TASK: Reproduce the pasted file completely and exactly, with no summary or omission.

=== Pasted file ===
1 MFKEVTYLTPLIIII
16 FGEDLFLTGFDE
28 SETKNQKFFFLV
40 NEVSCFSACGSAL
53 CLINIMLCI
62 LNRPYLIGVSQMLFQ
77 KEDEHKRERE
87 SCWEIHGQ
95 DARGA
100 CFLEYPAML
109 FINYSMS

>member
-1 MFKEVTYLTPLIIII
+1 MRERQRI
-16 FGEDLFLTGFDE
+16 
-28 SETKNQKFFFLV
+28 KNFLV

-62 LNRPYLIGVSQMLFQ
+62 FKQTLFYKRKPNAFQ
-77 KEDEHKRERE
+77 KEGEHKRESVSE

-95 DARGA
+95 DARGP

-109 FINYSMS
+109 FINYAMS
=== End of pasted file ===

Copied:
1 MFKEVTYLTPLIIII
16 FGEDLFLTGFDE
28 SETKNQKFFFLV
40 NEVSCFSACGSAL
53 CLINIMLCI
62 LNRPYLIGVSQMLFQ
77 KEDEHKRERE
87 SCWEIHGQ
95 DARGA
100 CFLEYPAML
109 FINYSMS

>member
-1 MFKEVTYLTPLIIII
+1 MRERQRI
-16 FGEDLFLTGFDE
+16 
-28 SETKNQKFFFLV
+28 KNFLV

-62 LNRPYLIGVSQMLFQ
+62 FKQTLFYKRKPNAFQ
-77 KEDEHKRERE
+77 KEGEHKRESVSE

-95 DARGA
+95 DARGP

-109 FINYSMS
+109 FINYAMS